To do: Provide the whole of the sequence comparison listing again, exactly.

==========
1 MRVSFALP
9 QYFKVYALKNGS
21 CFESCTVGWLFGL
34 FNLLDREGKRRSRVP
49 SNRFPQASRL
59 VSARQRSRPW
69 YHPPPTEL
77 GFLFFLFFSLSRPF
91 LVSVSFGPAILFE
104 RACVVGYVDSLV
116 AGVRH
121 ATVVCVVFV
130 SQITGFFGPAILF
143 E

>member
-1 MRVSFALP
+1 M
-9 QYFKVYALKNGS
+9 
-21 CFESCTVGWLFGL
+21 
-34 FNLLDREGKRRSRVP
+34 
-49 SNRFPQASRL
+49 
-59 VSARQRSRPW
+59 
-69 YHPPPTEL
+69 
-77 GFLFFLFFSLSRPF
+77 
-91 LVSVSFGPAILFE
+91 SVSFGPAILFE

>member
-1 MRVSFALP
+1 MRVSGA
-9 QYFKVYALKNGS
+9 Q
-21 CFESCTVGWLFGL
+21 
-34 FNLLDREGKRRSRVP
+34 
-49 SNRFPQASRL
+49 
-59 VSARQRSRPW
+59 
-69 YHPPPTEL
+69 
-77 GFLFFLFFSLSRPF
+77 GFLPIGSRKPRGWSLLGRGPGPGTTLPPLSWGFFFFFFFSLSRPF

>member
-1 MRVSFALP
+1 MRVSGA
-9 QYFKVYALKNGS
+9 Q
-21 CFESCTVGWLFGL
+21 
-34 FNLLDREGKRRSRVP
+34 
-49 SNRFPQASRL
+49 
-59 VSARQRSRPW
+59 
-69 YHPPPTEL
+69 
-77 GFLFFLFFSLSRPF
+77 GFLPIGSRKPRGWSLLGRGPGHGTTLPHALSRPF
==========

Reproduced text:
1 MRVSFALP
9 QYFKVYALKNGS
21 CFESCTVGWLFGL
34 FNLLDREGKRRSRVP
49 SNRFPQASRL
59 VSARQRSRPW
69 YHPPPTEL
77 GFLFFLFFSLSRPF
91 LVSVSFGPAILFE
104 RACVVGYVDSLV
116 AGVRH
121 ATVVCVVFV
130 SQITGFFGPAILF
143 E

>member
-1 MRVSFALP
+1 M
-9 QYFKVYALKNGS
+9 
-21 CFESCTVGWLFGL
+21 
-34 FNLLDREGKRRSRVP
+34 
-49 SNRFPQASRL
+49 
-59 VSARQRSRPW
+59 
-69 YHPPPTEL
+69 
-77 GFLFFLFFSLSRPF
+77 
-91 LVSVSFGPAILFE
+91 SVSFGPAILFE

>member
-1 MRVSFALP
+1 MRVSGA
-9 QYFKVYALKNGS
+9 Q
-21 CFESCTVGWLFGL
+21 
-34 FNLLDREGKRRSRVP
+34 
-49 SNRFPQASRL
+49 
-59 VSARQRSRPW
+59 
-69 YHPPPTEL
+69 
-77 GFLFFLFFSLSRPF
+77 GFLPIGSRKPRGWSLLGRGPGPGTTLPPLSWGFFFFFFFSLSRPF

>member
-1 MRVSFALP
+1 MRVSGA
-9 QYFKVYALKNGS
+9 Q
-21 CFESCTVGWLFGL
+21 
-34 FNLLDREGKRRSRVP
+34 
-49 SNRFPQASRL
+49 
-59 VSARQRSRPW
+59 
-69 YHPPPTEL
+69 
-77 GFLFFLFFSLSRPF
+77 GFLPIGSRKPRGWSLLGRGPGHGTTLPHALSRPF